Frostad says expectations the race will return to the mainland are attracting new sponsors, many of which are luxury brands eager for their share of the nation's wealth. However, he says, it will take more than just commercial drive to make the sport a success in the mainland. It also will take participation. The mainland has a team in the running -Team Sanya- although it lags far behind the rest of the fleet. Abu Dhabi's team is also in the latter half of the fleet.
Frostad is keen to help create a sailing culture in the mainland - one with Chinese sailors. Team Sanya has just one Chinese sailor, Teng Jianghe, nicknamed 'Tiger' (the team is defined as Chinese because it is financed by Chinese backers). Teng was a rising star in the Chinese business world with a multimillion-dollar construction company before setting off on a pro-sailing career two years ago. Abu Dhabi has one token home sailor, too: Adil Khalid, a UAE Olympian.
Frostad points to the success of the National Basketball League and professional tennis in the mainland on the back of athletes such as Yao Ming and Li Na.
'For the next race I'm hoping to have three, four, five sailors that are good enough,' Frostad says. 'The difference between seeing that one of them can do it and just having the race visit is night and day.'
One way of encouraging the participation of teams from the sport's emerging markets - and thereby the individuals who might join those teams - would be to lower the cost of competition, which is about Euro20 million per team now, the bulk of which is spent on crew salaries, transporting the race village around the world, marketing and the funding of huge shore teams. Organisers have introduced a raft of rules to limit the amount that teams can spend on equipment and training.
'We need to capture the cost of winning the race to somewhere around Euro15 million with a new boat. That's our target for the next race,' Frostad says.
In sporting terms, the shift towards Asia has made the race 20 per cent longer, with many of those extra miles requiring tough upwind sailing instead of the downwind drag-racing the event is traditionally known for.
'We still get a fair bit of downwind sailing, but now there's more light air and upwind work and the boat must be more of an all-around boat,' says Stuart Bannatyne, a driver and trimmer aboard Camper, who is taking part in his sixth Volvo Ocean Race. 'The races have become a lot more physical and more intense each time I do them.'
The current race threaded the needle of the Malacca Strait, where crews encountered more fishing nets and marine traffic than wind. The sailors say this added an unwelcome dose of chance to the competition. The threat of unlit fishing traffic remained a danger throughout the Asian leg, a frightening prospect for a fragile carbon-fibre yacht travelling at 25 knots in the dark.
Changing the course also added the threat from Somali pirates to the mix. After leaving Cape Town in early December, the boats raced north into the Indian Ocean and then met at an undisclosed 'safe haven' -now known to have been in Male, in the Maldives- to be lifted from the sea, put onto ships and hauled to a location just outside Abu Dhabi. Back in the water, they raced in and out of Abu Dhabi, then were again ferried through the danger zone before resuming the race.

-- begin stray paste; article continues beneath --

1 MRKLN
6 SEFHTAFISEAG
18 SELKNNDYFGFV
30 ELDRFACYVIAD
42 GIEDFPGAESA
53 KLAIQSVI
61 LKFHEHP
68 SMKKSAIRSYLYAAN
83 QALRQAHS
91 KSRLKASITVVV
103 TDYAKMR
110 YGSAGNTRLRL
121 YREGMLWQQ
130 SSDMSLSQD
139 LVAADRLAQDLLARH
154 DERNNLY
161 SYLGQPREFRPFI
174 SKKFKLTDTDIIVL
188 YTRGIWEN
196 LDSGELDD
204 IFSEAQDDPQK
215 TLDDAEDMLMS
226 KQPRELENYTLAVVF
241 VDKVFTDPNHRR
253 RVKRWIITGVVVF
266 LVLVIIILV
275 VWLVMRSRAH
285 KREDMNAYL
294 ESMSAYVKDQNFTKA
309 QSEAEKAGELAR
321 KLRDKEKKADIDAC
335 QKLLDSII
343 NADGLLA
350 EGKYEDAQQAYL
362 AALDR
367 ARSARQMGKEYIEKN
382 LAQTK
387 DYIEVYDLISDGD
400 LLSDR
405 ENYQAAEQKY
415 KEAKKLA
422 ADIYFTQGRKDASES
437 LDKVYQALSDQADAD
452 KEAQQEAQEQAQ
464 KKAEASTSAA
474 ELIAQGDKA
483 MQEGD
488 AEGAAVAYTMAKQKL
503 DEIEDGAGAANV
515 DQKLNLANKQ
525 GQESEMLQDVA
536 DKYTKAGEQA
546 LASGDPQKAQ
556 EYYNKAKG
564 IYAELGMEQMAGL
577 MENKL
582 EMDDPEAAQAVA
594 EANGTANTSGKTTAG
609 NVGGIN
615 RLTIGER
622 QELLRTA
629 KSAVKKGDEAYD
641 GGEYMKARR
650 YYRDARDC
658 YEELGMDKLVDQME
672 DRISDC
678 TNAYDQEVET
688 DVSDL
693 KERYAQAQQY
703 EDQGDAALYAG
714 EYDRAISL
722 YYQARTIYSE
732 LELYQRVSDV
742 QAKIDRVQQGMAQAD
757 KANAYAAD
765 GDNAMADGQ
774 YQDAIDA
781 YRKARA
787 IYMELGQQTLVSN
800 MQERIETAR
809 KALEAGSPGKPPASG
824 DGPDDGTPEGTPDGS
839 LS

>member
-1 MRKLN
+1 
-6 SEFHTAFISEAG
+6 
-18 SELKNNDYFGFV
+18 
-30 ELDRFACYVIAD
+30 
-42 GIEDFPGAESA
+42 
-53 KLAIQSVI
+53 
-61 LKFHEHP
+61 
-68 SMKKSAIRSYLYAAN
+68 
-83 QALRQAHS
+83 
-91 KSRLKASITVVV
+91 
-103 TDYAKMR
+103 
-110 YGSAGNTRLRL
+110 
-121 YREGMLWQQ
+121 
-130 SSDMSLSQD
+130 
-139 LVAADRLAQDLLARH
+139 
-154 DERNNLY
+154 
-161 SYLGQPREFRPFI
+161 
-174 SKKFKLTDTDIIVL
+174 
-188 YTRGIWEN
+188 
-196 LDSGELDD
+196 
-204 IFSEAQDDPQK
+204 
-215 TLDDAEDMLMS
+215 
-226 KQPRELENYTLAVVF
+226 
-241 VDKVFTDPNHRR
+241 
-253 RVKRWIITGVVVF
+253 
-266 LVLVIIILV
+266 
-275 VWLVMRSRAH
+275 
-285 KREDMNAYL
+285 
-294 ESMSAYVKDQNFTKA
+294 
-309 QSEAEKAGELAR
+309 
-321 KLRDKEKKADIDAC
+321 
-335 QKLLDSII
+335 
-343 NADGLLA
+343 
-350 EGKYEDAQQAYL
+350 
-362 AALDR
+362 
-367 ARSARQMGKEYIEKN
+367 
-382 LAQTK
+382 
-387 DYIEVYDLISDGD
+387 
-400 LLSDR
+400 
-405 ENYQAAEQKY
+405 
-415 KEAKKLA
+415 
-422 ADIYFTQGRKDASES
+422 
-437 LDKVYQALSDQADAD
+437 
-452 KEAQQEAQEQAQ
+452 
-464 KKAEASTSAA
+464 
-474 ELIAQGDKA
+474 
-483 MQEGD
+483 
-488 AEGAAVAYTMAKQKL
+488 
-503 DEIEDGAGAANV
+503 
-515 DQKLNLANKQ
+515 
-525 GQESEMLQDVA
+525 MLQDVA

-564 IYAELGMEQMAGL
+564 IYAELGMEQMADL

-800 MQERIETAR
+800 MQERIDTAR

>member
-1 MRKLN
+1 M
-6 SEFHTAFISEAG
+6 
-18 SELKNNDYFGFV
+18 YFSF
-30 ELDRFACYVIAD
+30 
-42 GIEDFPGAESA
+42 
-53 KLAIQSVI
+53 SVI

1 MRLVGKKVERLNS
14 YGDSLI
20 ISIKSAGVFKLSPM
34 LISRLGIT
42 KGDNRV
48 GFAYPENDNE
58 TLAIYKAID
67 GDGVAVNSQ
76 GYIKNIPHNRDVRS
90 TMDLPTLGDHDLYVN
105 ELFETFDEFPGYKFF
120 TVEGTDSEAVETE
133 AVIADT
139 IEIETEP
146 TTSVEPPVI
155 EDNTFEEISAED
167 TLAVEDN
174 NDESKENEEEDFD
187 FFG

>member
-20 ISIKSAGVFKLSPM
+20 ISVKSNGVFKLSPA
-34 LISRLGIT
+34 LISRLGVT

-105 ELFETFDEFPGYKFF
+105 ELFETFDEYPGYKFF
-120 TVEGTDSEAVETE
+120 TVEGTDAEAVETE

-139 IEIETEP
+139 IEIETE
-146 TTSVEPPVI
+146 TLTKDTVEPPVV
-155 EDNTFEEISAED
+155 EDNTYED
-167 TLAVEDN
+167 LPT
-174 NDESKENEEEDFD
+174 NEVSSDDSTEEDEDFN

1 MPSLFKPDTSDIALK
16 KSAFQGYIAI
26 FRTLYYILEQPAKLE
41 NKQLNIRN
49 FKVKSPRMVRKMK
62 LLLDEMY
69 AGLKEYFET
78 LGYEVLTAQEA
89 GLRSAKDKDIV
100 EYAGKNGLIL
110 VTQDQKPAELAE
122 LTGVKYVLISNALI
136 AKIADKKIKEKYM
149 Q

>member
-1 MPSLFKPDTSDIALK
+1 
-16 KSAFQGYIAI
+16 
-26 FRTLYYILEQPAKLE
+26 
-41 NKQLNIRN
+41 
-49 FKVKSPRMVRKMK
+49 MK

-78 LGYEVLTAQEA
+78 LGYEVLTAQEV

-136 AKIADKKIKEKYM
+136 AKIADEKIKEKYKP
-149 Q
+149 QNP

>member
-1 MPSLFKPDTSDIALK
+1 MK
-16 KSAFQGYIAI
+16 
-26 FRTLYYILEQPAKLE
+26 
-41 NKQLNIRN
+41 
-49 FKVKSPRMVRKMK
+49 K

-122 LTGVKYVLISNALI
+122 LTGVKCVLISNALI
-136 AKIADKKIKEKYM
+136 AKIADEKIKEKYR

While the leg from Sanya to New Zealand was the first downwind, and therefore faster, portion of the race, Nicholson says it is the competition that makes the Volvo Ocean Race special, not the routing. 'This just makes it different. The level of competition is the highest I've seen in 10 years,' he says. 'As long as it is still the best and hardest ocean race in the world, I'll keep coming back.'
Difficult winter-sea conditions would make sailing the boats north from Sanya problematic. The leg to Qingdao in the previous race cost the teams heavily, the wild seas of the Luzon Strait taking their toll on boats and crews.
'I would love to have a fantastic marina in Shanghai and finish the race all the way up in the river and race out,' Frostad says. 'But it would be difficult to do in-port racing in there [because Shanghai is up-river] and it's the middle of the winter, eight degrees Celsius.'
Although the mainland is at the top of the sponsors' wish list, the race is looking at other emerging markets for potential stopovers. The effusive welcome the yachts received in India in 2008-09 is still talked about by shore crew and sailors. A total of 175 ports have expressed interest in hosting a stopover in the 2014-15 competition, although that number is likely to drop sharply when it comes time to enter official bids. The current race attracted some 80 serious bids.
'Among emerging markets around the world, Africa is a place we're looking at,' Frostad says. 'It's always just been Cape Town that was available, but now there's starting to be other options. We are also in dialogue with Malaysia, Japan and Korea,' which, in the case of the latter two, might be cold, but do have sailing cultures and facilities.